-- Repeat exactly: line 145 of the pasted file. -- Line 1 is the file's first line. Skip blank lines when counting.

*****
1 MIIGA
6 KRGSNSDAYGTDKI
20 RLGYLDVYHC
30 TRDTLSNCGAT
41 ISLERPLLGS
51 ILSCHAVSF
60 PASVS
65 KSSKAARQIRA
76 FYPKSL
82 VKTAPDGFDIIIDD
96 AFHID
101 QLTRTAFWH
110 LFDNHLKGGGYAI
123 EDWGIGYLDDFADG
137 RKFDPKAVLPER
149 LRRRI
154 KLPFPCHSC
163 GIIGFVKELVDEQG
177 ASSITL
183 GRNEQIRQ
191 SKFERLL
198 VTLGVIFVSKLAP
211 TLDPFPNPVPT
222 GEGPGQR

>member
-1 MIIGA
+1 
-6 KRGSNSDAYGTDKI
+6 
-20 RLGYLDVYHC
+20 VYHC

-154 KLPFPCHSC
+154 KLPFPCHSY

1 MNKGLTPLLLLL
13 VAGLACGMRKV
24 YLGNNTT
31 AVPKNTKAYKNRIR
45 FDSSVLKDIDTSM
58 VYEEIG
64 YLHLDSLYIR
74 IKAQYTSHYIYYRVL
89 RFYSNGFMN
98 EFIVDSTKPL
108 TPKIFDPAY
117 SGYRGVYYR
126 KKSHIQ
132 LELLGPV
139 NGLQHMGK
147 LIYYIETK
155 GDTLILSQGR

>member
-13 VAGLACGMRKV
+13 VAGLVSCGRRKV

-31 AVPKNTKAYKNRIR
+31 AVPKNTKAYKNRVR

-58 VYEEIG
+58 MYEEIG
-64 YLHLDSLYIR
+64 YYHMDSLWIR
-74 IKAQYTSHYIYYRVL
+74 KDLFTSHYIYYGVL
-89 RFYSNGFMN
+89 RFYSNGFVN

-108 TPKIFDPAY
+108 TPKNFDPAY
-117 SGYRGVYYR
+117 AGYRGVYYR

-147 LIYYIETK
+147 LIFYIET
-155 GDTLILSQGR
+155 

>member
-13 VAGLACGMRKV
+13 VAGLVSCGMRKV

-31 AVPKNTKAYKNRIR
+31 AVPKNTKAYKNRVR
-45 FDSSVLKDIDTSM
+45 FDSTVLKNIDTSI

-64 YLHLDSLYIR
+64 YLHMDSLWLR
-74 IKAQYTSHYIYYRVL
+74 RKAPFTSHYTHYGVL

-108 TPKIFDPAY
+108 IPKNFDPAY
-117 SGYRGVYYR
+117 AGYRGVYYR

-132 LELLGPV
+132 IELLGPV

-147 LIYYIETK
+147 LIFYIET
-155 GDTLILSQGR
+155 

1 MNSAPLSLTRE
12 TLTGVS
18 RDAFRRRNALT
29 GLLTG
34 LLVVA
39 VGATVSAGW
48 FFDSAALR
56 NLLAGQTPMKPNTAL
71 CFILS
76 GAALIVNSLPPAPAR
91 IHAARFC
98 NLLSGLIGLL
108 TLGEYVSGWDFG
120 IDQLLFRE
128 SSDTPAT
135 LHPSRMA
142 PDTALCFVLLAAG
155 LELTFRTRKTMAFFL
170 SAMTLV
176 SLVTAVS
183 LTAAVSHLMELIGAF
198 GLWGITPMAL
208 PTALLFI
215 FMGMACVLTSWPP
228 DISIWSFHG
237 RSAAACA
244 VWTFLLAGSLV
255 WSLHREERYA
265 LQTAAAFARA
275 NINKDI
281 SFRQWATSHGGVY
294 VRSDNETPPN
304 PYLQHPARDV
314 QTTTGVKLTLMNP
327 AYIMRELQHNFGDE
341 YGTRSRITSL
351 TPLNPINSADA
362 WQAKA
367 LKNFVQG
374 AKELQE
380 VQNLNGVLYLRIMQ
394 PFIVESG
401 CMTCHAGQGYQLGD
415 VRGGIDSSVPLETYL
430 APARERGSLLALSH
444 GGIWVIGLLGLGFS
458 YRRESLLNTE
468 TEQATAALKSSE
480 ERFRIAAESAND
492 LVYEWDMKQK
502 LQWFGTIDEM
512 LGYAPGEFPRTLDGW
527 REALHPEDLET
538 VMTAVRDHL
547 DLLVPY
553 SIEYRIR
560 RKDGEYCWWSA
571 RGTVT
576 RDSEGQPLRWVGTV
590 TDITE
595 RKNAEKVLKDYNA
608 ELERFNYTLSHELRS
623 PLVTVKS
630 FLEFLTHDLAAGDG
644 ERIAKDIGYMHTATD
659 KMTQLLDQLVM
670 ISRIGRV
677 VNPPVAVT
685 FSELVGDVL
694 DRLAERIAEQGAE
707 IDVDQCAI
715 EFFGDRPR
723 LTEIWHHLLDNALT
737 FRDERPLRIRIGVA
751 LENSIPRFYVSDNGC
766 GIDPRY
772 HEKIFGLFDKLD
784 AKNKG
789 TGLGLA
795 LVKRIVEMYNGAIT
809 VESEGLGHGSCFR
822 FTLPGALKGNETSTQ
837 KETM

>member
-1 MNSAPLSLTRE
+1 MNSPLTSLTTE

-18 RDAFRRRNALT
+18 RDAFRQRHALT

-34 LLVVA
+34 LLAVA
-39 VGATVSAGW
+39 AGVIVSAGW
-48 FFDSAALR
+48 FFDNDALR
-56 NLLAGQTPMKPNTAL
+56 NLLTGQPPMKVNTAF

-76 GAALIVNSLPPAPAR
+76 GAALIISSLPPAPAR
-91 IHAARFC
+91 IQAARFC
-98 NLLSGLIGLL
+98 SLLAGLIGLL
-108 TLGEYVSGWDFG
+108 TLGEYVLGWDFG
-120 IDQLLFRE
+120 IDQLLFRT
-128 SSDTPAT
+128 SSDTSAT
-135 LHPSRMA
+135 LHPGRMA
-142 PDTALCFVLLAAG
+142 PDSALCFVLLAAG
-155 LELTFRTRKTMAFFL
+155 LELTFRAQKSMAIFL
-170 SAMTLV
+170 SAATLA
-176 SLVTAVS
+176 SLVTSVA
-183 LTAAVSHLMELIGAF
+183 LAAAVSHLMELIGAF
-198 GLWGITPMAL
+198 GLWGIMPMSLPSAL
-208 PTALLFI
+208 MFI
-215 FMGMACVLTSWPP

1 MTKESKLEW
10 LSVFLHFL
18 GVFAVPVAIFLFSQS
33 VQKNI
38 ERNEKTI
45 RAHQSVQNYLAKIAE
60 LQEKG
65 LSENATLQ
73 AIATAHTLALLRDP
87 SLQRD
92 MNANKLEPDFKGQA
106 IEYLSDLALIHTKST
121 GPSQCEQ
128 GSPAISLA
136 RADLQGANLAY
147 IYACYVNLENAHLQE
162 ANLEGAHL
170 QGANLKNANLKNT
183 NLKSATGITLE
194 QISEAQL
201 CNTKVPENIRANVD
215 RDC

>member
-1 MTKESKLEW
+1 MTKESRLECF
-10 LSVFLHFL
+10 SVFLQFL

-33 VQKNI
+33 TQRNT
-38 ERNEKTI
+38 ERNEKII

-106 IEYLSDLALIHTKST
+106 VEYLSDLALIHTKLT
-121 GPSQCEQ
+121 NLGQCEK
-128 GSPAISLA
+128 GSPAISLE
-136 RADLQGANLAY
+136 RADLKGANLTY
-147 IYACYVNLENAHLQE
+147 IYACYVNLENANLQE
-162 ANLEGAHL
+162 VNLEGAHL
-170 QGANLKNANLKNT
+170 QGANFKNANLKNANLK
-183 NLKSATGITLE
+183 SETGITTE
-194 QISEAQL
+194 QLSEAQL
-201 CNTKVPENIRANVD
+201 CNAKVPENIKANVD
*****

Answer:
527 REALHPEDLET